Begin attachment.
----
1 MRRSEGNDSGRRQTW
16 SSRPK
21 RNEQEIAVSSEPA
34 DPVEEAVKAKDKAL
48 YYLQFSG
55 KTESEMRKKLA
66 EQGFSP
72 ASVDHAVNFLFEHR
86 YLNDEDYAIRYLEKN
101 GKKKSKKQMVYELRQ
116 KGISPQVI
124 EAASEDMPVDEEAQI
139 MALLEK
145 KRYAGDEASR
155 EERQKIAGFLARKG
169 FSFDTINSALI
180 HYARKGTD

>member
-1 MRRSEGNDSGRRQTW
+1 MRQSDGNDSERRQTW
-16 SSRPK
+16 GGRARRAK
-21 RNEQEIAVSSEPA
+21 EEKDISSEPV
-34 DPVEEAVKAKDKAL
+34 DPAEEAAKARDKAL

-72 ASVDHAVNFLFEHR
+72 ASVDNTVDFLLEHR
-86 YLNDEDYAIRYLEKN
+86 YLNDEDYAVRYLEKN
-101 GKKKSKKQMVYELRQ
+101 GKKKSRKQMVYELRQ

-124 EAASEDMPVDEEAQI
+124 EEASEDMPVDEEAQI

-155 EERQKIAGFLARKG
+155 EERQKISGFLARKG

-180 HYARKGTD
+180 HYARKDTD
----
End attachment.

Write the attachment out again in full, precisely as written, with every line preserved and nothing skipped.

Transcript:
1 MRRSEGNDSGRRQTW
16 SSRPK
21 RNEQEIAVSSEPA
34 DPVEEAVKAKDKAL
48 YYLQFSG
55 KTESEMRKKLA
66 EQGFSP
72 ASVDHAVNFLFEHR
86 YLNDEDYAIRYLEKN
101 GKKKSKKQMVYELRQ
116 KGISPQVI
124 EAASEDMPVDEEAQI
139 MALLEK
145 KRYAGDEASR
155 EERQKIAGFLARKG
169 FSFDTINSALI
180 HYARKGTD

>member
-1 MRRSEGNDSGRRQTW
+1 MRQSDGNDSERRQTW
-16 SSRPK
+16 GGRARRAK
-21 RNEQEIAVSSEPA
+21 EEKDISSEPV
-34 DPVEEAVKAKDKAL
+34 DPAEEAAKARDKAL

-72 ASVDHAVNFLFEHR
+72 ASVDNTVDFLLEHR
-86 YLNDEDYAIRYLEKN
+86 YLNDEDYAVRYLEKN
-101 GKKKSKKQMVYELRQ
+101 GKKKSRKQMVYELRQ

-124 EAASEDMPVDEEAQI
+124 EEASEDMPVDEEAQI

-155 EERQKIAGFLARKG
+155 EERQKISGFLARKG

-180 HYARKGTD
+180 HYARKDTD